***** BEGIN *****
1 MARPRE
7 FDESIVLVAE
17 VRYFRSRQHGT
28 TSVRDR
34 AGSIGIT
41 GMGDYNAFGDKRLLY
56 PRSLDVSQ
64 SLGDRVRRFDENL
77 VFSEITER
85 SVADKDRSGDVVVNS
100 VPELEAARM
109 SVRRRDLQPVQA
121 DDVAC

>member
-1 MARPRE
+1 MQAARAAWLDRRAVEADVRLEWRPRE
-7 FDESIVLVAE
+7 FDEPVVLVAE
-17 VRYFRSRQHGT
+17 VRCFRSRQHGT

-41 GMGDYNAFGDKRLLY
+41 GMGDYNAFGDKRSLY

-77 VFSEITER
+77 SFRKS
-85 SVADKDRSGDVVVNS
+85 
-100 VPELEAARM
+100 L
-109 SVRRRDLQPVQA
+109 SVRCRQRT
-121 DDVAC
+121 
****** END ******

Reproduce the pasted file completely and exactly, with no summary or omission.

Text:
1 MARPRE
7 FDESIVLVAE
17 VRYFRSRQHGT
28 TSVRDR
34 AGSIGIT
41 GMGDYNAFGDKRLLY
56 PRSLDVSQ
64 SLGDRVRRFDENL
77 VFSEITER
85 SVADKDRSGDVVVNS
100 VPELEAARM
109 SVRRRDLQPVQA
121 DDVAC

>member
-1 MARPRE
+1 MQAARAAWLDRRAVEADVRLEWRPRE
-7 FDESIVLVAE
+7 FDEPVVLVAE
-17 VRYFRSRQHGT
+17 VRCFRSRQHGT

-41 GMGDYNAFGDKRLLY
+41 GMGDYNAFGDKRSLY

-77 VFSEITER
+77 SFRKS
-85 SVADKDRSGDVVVNS
+85 
-100 VPELEAARM
+100 L
-109 SVRRRDLQPVQA
+109 SVRCRQRT
-121 DDVAC
+121 